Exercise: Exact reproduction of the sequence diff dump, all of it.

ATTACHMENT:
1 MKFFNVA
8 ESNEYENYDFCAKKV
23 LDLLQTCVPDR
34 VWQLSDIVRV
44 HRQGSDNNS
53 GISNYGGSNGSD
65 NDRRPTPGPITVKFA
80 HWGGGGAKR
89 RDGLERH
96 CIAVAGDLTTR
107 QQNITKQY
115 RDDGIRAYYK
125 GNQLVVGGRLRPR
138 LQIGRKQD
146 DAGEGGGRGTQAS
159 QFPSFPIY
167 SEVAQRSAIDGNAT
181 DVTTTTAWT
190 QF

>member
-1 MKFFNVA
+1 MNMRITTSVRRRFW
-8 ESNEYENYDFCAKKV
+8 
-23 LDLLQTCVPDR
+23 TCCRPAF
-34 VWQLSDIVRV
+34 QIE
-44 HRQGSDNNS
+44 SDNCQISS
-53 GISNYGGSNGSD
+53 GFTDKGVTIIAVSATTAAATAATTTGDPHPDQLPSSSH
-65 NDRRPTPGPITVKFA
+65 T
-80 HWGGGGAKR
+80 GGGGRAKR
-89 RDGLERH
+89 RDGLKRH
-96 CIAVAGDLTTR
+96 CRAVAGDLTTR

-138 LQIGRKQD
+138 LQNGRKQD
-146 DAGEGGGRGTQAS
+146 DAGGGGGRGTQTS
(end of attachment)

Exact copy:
1 MKFFNVA
8 ESNEYENYDFCAKKV
23 LDLLQTCVPDR
34 VWQLSDIVRV
44 HRQGSDNNS
53 GISNYGGSNGSD
65 NDRRPTPGPITVKFA
80 HWGGGGAKR
89 RDGLERH
96 CIAVAGDLTTR
107 QQNITKQY
115 RDDGIRAYYK
125 GNQLVVGGRLRPR
138 LQIGRKQD
146 DAGEGGGRGTQAS
159 QFPSFPIY
167 SEVAQRSAIDGNAT
181 DVTTTTAWT
190 QF

>member
-1 MKFFNVA
+1 MNMRITTSVRRRFW
-8 ESNEYENYDFCAKKV
+8 
-23 LDLLQTCVPDR
+23 TCCRPAF
-34 VWQLSDIVRV
+34 QIE
-44 HRQGSDNNS
+44 SDNCQISS
-53 GISNYGGSNGSD
+53 GFTDKGVTIIAVSATTAAATAATTTGDPHPDQLPSSSH
-65 NDRRPTPGPITVKFA
+65 T
-80 HWGGGGAKR
+80 GGGGRAKR
-89 RDGLERH
+89 RDGLKRH
-96 CIAVAGDLTTR
+96 CRAVAGDLTTR

-138 LQIGRKQD
+138 LQNGRKQD
-146 DAGEGGGRGTQAS
+146 DAGGGGGRGTQTS